* SA-117-2010: Counterfeit Bank Checks Bearing the Name The Old Fort Banking Company, Bettsville, Ohio, are Reportedly in Circulation
    * SA-116-2010: Counterfeit Treasurer’s Checks Bearing the Name Century Bank, Somerville, Massachusetts, are Reportedly in Circulation
    * SA-115-2010: Counterfeit Cashier’s Checks Bearing the Name American State Bank, Sioux Center, Iowa, are Reportedly in Circulation
    * SA-114-2010: Counterfeit Cashier’s Checks Bearing the Name Empire Bank, Strafford, Missouri, are Reportedly in Circulation
    * SA-113-2010: Counterfeit Official Checks Bearing the Name Bank Mutual, Milwaukee, Wisconsin, are Reportedly in Circulation
    * SA-112-2010: Counterfeit Cashier’s Checks Bearing the Name First Suburban National Bank, Maywood, Illinois, are Reportedly in Circulation
    * SA-111-2010: Counterfeit Cashier’s Checks Bearing the Name O’Bannon Bank, Buffalo, Missouri, are Reportedly in Circulation
    * SA-110-2010: Counterfeit Cashier’s Checks Bearing the Name First National Bank, Selling, Oklahoma, are Reportedly in Circulation
    * SA-109-2010: Counterfeit Cashier’s Checks Bearing the Name Brenham National Bank, Brenham, Texas, are Reportedly in Circulation
    * SA-108-2010: Counterfeit Treasurer Checks Bearing the Name East Cambridge Savings Bank are Reportedly in Circulation
    * SA-107-2010: Counterfeit Cashier’s Checks Bearing the Name MERCO Credit Union, Merced, California, are Reportedly in Circulation
    * SA-106-2010: Counterfeit Official Checks Bearing the Name Corefirst Bank & Trust are Reportedly in Circulation
    * SA-105-2010: Counterfeit Official Checks Bearing the Name Amer Un Svgs & Ln Assoc, Chicago, Illinois, are Reportedly in Circulation
    * SA-104-2010: Counterfeit Cashier’s Checks Bearing the Name Athens Federal Community Bank, Athens, Tennessee, are Reportedly in Circulation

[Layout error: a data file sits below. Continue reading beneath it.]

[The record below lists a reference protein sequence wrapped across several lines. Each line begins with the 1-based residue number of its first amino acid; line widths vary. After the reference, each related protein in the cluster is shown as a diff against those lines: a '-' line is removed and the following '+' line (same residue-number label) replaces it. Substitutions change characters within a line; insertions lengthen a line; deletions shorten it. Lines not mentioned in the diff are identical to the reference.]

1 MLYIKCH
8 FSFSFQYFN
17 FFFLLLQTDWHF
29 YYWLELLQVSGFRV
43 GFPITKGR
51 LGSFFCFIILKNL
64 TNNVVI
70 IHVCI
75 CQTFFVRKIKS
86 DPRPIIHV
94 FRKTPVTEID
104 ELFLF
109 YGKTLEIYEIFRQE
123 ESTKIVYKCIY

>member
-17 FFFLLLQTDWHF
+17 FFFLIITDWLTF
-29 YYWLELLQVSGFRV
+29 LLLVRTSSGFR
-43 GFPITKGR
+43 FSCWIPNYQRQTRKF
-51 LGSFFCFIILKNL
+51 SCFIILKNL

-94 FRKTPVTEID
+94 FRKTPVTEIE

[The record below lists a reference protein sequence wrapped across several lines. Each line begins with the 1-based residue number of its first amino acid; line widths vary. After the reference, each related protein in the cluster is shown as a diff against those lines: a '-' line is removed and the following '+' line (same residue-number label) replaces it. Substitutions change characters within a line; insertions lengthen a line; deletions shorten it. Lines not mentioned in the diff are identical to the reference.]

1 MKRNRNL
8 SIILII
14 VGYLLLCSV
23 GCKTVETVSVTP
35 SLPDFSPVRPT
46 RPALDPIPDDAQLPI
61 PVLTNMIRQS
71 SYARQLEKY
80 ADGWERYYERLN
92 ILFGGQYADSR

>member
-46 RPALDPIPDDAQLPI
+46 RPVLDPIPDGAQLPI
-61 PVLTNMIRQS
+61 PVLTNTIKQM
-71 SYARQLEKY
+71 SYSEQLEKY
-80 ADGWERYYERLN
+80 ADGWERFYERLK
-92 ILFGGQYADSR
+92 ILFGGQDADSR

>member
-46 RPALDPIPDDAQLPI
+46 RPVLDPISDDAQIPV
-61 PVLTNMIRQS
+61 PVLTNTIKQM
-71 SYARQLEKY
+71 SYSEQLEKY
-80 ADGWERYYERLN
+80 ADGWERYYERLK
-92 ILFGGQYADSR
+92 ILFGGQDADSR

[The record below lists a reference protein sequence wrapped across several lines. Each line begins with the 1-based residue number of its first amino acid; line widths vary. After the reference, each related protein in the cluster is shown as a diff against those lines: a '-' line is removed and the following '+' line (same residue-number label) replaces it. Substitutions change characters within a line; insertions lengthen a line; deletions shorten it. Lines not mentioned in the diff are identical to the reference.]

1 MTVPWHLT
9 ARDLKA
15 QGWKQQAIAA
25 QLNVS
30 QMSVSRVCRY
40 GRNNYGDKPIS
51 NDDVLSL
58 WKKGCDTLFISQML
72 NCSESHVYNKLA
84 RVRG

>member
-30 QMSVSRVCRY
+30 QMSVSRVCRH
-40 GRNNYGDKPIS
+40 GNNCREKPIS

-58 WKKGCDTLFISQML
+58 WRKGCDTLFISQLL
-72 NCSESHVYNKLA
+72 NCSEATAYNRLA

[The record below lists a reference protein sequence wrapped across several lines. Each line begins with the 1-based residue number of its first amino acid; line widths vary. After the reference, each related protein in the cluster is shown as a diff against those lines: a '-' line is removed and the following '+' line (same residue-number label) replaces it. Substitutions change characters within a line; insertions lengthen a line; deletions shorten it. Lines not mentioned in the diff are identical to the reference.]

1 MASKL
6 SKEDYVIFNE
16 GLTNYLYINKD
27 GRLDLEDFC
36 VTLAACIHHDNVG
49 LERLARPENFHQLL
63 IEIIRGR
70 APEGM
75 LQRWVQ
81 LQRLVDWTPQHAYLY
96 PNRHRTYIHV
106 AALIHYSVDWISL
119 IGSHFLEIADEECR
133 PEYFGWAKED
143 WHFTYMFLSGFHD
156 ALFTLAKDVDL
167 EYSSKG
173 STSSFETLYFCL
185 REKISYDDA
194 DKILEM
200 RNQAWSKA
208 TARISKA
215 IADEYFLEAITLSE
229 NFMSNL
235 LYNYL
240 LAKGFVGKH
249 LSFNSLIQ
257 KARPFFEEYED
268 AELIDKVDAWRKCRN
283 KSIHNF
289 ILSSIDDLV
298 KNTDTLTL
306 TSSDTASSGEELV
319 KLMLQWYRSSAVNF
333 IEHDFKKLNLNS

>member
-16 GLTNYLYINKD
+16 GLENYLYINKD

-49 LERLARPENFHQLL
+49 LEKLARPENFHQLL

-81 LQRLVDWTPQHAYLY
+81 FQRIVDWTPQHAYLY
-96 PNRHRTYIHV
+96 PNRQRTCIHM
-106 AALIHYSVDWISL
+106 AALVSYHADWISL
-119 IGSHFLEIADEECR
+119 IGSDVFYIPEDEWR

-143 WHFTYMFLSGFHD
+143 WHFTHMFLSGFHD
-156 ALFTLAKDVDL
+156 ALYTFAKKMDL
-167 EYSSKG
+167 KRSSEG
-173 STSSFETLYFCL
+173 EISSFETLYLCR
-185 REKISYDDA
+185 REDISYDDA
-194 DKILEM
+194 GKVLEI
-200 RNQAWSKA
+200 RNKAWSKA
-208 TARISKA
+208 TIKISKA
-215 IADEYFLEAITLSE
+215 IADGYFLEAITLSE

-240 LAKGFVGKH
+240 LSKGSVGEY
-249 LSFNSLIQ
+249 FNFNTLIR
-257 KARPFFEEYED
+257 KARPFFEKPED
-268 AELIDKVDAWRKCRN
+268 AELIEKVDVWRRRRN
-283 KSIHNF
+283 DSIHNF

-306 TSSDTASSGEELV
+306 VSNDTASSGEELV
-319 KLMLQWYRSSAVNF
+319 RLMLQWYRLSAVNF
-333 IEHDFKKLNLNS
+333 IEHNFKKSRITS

The reason that criminals continue to produce counterfeit cashier’s checks is because the scam works. Many consumers would have doubts about accepting a personal check from a stranger due to the risk that the check would not clear.  It has been a time tested practice to request a cashier’s check for payment to eliminate the risk of a bad check.  Unfortunately, the prevailing belief that all cashier’s checks are as “good as gold” can no longer be relied upon.

If accepting payment in the form of a cashier’s check for the sale of an item, exercise due diligence to avoid potential problems.  Check with your bank on the authenticity of the cashier’s check, or better yet, hold off on delivery of the item sold until the cashier’s check clears your bank account (Note from Stop Art Scams: sometimes the bank WILL clear the check only to remove the funds later when they realize the check is fraudulent - so have a live bank person research it).

How Counterfeit Cashier Check Scam Works

A typical scam using a counterfeit cashier’s check for a purchase usually involves the following ploy.  The purchaser presents to the seller a cashier’s check for more than what is owed and gives some elaborate explanation for why the check exceeds the amount due.  The seller accepting the cashier’s check feels safe, especially since the check exceeds the amount he is due.